About midnight, long after the whole party had retired to rest, and when the stillness of the hours of deepest repose reigned over the openings, the bee-hunter was awoke from his sleep by an unwonted call. At first, he could scarce believe his senses, so plaintive, and yet so wild, was the blast. But there could be no mistake: it was the horn from the chiente, and, in a moment, he was on his feet. By this time, the corporal was afoot, and presently all the men were in motion. On this occasion, Gershom manifested a readiness and spirit that spoke equally well for his heart and his courage. He was foremost in rushing to the assistance of his wife and sister, though le Bourdon was very close on his heels.

On reaching the gate of the palisade, it was found closed, and barred within; nor did any one appear, until Dorothy was summoned, by repeated calls, in the well-known voice of her husband. When the two females came out of the chiente, great was their wonder and alarm! No horn had been blown by either of them, and there the instrument itself hung, on its peg, as quiet and mute as if a blast had never been blown into it The bee-hunter, on learning this extraordinary fact, looked around him anxiously, in order to ascertain who might be absent. Every man was present, and each person stood by his arms, no one betraying the slightest consciousness of knowing whence the unaccountable summons had proceeded!

"This has been done by you, corporal, in order to bring us together, under arms, by way of practice," le Bourdon at length exclaimed.

"False alarms is useful, if not overdone; especially among raw troops," answered Flint, coolly; "but I have given none to-night. I will own I did intend to have you all out in a day or two by way of practice, but I have thought it useless to attempt too much at once. When the garrison is finished, it will be time enough to drill the men to the alarm-posts."

"What is your opinion, Peter?" continued le Bourdon. "You understand the wilderness, and its ways. To what is this extr'or'nary call owing? Why have we been brought here, at this hour?"

"Somebody blow horn, most likely," answered Peter, in his unmoved, philosophical manner. "'Spose don't know; den can't tell. Warrior often hear 'larm on war-path."

"This is an onaccountable thing! If I ever heard a horn, I heard one to-night; yet this is the only horn we have, and no one has touched it! It was not the conch I heard; there is no mistaking the difference in sound between a shell and a horn; and there is the conch, hanging at Gershom's neck, just where it has been the whole night."

"No one has touched the conch--I will answer for that," returned Gershom, laying a hand on the shell, as if to make certain all was right.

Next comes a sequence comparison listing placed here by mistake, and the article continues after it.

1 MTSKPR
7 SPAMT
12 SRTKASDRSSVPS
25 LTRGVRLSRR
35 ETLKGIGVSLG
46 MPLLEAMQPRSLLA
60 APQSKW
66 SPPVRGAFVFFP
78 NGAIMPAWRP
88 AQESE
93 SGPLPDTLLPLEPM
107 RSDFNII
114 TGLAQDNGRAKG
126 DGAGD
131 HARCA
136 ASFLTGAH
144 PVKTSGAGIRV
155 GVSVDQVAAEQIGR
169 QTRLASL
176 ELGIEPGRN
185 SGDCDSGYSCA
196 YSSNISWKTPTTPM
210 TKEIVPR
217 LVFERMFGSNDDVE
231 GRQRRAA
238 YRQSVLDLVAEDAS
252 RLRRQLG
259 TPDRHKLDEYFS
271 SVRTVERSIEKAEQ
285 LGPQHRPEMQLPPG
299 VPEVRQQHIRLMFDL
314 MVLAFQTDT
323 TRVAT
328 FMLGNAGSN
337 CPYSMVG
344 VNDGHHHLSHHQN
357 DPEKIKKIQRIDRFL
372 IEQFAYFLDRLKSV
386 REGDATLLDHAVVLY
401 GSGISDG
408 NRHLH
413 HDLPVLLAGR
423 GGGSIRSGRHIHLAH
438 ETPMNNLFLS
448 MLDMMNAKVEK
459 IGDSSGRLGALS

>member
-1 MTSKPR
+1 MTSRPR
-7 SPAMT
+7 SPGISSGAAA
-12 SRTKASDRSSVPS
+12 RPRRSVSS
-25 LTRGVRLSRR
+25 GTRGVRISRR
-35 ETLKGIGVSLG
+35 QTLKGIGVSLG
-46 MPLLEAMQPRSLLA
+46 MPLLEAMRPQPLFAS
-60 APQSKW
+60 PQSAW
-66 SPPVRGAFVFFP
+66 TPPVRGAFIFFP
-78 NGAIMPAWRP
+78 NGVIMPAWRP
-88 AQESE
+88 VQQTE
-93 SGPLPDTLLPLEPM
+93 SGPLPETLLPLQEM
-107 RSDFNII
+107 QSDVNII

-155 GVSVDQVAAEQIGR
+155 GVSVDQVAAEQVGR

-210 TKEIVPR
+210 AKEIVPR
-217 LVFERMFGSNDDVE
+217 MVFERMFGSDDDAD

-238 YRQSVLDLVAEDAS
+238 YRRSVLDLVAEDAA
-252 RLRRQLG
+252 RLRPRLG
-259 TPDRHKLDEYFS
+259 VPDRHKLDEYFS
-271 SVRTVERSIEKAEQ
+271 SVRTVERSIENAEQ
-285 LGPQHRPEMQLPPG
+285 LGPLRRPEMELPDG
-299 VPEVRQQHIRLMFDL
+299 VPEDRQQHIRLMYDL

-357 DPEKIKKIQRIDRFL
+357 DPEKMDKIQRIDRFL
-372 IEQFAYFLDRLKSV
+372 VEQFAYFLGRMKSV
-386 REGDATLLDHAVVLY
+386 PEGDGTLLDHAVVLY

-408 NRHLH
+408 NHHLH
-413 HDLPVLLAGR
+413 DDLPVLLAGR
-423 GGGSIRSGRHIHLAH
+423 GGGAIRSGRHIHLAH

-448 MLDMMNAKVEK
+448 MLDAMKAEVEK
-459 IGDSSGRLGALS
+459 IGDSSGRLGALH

"This is most extr'or'nary! I heard the horn, if ears of mine ever heard such an instrument!"

Each of the white men added as much, for every one of them had distinctly heard the blast. Still neither could suggest any probable clue to the mystery. The Indians said nothing; but it was so much in conformity with their habits for red men to maintain silence, whenever any unusual events awakened feelings in others, that no one thought their deportment out of rule. As for Peter, a statue of stone could scarcely have been colder in aspect than was this chief, who seemed to be altogether raised above every exhibition of human feeling. Even the corporal gaped, though much excited, for he had been suddenly aroused from a deep sleep; but Peter was as much superior to physical, as to moral impressions, on this occasion. He made no suggestion, manifested no concern, exhibited no curiosity; and when the men withdrew, again, to their proper habitation, he walked back with them, in the same silence and calm, as those with which he had advanced. Gershom, however, entered within the palisade, and passed the remainder of the night with his family.

The bee-hunter and the Chippewa accidentally came together, as the men moved slowly toward their own hut, when the following short dialogue occurred between them.

Is that you, Pigeonswing?" exclaimed le Bourdon, when he found his friend touching an elbow, as if by chance.

"Yes, dis me--want better friend, eh?"

"No, I'm well satisfied to have you near me, in an alarm, Chippewa. We've stood by each other once, in troublesome times; and I think we can do as much, ag'in."

"Yes; stand by friend--dat honor. Nebber turn back on friend; dat my way."

"Chippewa, who blew the blast on the horn?--can you tell me that?"

"Why don't you ask Peter? He wise chief--know eb-beryt'ing. Young Injin ask ole Injin when don't know--why not young pale-face ask ole man, too, eh?"

"Pigeonswing, if truth was said, I believe it would be found that you suspect Peter of having a hand in this business?"

This speech was rather too idiomatic for the comprehension of the Indian, who answered according to his own particular view of the matter.

"Don't blow horn wid hand," he said--"Injin blow wid mout', just like pale-face."

The bee-hunter did not reply; but his companion's remark had a tendency to revive in his breast certain unpleasant and distrustful feelings toward the mysterious savage, which the incidents and communications of the last two weeks had had a strong tendency to put to sleep.